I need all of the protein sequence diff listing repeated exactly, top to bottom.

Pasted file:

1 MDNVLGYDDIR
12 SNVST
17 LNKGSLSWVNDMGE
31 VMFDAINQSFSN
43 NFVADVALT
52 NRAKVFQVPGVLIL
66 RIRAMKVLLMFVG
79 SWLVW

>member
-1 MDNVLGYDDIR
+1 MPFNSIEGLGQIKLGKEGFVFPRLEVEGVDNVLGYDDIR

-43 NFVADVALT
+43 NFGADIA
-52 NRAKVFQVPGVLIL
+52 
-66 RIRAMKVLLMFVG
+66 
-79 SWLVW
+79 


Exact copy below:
1 MDNVLGYDDIR
12 SNVST
17 LNKGSLSWVNDMGE
31 VMFDAINQSFSN
43 NFVADVALT
52 NRAKVFQVPGVLIL
66 RIRAMKVLLMFVG
79 SWLVW

>member
-1 MDNVLGYDDIR
+1 MPFNSIEGLGQIKLGKEGFVFPRLEVEGVDNVLGYDDIR

-43 NFVADVALT
+43 NFGADIA
-52 NRAKVFQVPGVLIL
+52 
-66 RIRAMKVLLMFVG
+66 
-79 SWLVW
+79 